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Centenary Transport Lecture The Trilogy of Distance, Speed and Time

Updated: Nov 20, 2018

22 MAR 2012 (THU) | 19:00 - 20:00

Rayson Huang Theatre, The University of Hong Kong.



Professor David Banister Professor of Transport Studies University of Oxford

David Banister is Professor of Transport Studies at Oxford University and Director of the Transport Studies Unit. Until 2006, he was Professor of Transport Planning at University College London.  He has also been Research Fellow at the Warren Centre in the University of Sydney (2001-2002) on the Sustainable Transport for a Sustainable City project, was Visiting VSB Professor at the Tinbergen Institute in Amsterdam (1994-1997), Visiting Professor at the University of Bodenkultur in Vienna in 2007, and is the first holder of the BIVEC-GIBET Transport Chair in Benelux (2012-2013). He was Acting Director of the Environmental Change Institute at Oxford University for two years (2009-2010).  He has authored and edited 19 books, and has published over 250 papers in refereed journals and as book chapters.  His research interests are in transport, cities and the environment, in future studies, and in the means by which the transport system can substantially reduce its energy requirements and its carbon emissions.



There is at least a popular belief that major transport infrastructure projects give rise to benefits which are not captured in conventional investment appraisal. The building of a metro network, a major airport or a high speed rail line will have ramifications which go beyond the simple measurement of time savings or reductions in accidents. However, substantiating the idea with a methodology which is both theoretically sound and empirically applicable has proved challenging. Approaches have been refined in recent years and the empirical evidence has become more robust and convincing, showing that any such impacts need not always be beneficial. However, the adoption of formal measures of such impacts in official appraisal procedures has been much less widely implemented leaving decisions on major transport investments open to less scientific arguments for and against. This presentation will review the arguments for consideration of wider impacts and their treatment. It concludes with recommendations for the development of transparent procedures to ensure consistent treatment of such impacts.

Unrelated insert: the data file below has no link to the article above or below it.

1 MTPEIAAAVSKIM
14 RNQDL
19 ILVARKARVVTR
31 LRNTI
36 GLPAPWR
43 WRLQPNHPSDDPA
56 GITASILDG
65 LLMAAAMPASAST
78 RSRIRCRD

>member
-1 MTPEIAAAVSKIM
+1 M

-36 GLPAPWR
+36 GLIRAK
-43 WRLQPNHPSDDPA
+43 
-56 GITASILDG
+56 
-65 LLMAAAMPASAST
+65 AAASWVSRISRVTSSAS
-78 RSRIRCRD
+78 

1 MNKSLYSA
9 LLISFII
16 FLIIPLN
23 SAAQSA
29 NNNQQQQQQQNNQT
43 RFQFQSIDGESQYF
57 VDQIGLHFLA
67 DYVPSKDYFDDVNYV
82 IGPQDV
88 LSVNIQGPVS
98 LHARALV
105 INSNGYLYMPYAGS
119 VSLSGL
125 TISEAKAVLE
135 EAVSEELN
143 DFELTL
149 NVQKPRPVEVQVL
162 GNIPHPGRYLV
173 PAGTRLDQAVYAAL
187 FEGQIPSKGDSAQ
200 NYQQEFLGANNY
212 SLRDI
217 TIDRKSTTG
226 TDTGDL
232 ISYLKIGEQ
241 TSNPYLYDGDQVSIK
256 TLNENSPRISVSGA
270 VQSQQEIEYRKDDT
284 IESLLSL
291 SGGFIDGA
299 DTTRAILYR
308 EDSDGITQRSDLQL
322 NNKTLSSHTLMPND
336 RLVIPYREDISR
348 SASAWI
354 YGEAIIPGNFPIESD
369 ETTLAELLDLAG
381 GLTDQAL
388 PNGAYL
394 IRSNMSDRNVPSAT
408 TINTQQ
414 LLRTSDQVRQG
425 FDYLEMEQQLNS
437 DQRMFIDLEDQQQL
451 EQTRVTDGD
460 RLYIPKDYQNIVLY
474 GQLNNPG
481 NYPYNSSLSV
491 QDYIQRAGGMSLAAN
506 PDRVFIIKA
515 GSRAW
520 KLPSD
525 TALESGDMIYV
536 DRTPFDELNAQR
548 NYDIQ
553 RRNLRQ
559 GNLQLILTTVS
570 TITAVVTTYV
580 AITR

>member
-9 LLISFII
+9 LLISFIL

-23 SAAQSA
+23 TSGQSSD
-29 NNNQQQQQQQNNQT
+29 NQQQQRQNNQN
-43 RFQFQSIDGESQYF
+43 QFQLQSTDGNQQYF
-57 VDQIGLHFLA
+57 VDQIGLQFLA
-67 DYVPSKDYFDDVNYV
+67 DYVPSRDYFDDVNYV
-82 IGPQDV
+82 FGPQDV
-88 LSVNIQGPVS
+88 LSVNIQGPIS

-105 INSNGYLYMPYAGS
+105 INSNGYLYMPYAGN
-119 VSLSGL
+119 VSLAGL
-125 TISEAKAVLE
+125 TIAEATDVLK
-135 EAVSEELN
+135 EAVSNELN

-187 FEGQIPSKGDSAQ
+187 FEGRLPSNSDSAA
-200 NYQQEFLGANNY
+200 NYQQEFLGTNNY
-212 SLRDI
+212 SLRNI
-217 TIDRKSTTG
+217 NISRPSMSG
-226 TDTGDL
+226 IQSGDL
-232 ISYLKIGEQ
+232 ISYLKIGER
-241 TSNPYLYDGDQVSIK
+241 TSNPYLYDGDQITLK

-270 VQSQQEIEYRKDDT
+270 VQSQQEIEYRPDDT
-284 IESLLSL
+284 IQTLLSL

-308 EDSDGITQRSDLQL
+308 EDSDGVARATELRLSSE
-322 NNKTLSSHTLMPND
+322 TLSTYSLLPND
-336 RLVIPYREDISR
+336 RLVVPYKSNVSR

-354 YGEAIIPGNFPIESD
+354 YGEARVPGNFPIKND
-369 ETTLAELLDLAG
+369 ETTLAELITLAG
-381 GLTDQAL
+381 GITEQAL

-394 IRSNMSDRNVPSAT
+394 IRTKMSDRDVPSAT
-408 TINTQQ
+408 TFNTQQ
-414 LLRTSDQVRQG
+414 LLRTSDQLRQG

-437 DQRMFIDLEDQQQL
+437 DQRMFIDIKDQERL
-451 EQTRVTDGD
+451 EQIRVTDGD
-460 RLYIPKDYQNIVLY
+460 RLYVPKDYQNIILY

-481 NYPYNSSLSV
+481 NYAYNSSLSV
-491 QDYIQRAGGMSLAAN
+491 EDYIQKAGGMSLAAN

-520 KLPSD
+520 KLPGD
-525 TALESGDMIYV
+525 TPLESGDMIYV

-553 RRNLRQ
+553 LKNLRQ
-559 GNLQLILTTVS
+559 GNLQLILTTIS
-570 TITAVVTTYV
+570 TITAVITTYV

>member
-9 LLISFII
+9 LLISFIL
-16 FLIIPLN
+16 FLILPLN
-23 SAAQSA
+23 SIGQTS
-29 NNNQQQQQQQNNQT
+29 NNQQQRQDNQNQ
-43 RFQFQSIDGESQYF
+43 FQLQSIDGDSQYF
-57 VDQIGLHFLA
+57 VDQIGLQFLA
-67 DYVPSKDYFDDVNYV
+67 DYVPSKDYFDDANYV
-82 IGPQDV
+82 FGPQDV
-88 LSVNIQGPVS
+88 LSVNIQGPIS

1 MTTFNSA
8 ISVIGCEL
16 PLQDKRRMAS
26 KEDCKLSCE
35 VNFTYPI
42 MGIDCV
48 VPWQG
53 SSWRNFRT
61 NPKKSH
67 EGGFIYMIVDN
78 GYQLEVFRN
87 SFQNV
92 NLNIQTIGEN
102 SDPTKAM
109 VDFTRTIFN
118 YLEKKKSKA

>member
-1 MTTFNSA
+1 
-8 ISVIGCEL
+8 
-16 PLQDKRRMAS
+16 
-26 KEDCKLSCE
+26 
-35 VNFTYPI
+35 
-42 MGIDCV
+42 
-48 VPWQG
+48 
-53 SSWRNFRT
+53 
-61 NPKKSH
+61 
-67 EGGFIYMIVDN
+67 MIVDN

Institute of Transport Studies, HKU (ITS)



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